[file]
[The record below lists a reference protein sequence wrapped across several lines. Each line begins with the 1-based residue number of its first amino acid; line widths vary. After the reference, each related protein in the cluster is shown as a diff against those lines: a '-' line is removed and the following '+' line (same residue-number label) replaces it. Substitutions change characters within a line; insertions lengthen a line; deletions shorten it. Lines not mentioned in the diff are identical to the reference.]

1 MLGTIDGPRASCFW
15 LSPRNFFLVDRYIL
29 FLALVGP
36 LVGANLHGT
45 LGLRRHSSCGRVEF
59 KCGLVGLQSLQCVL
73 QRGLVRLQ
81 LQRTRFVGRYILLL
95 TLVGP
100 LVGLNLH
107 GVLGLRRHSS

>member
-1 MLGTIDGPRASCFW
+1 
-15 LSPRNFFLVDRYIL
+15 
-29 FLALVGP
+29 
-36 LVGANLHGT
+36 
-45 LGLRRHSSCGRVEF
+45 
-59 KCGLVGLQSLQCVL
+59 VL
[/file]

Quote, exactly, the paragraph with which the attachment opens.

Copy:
[The record below lists a reference protein sequence wrapped across several lines. Each line begins with the 1-based residue number of its first amino acid; line widths vary. After the reference, each related protein in the cluster is shown as a diff against those lines: a '-' line is removed and the following '+' line (same residue-number label) replaces it. Substitutions change characters within a line; insertions lengthen a line; deletions shorten it. Lines not mentioned in the diff are identical to the reference.]